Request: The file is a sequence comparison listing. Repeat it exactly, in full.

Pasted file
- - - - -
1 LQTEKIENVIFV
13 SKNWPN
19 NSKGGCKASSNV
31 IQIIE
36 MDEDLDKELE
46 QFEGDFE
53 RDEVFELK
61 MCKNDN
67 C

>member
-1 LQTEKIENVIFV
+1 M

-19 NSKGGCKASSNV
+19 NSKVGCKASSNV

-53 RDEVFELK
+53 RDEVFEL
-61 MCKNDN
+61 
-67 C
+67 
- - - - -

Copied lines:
1 LQTEKIENVIFV
13 SKNWPN
19 NSKGGCKASSNV
31 IQIIE
36 MDEDLDKELE
46 QFEGDFE
53 RDEVFELK
61 MCKNDN
67 C

>member
-1 LQTEKIENVIFV
+1 M

-19 NSKGGCKASSNV
+19 NSKVGCKASSNV

-53 RDEVFELK
+53 RDEVFEL
-61 MCKNDN
+61 
-67 C
+67 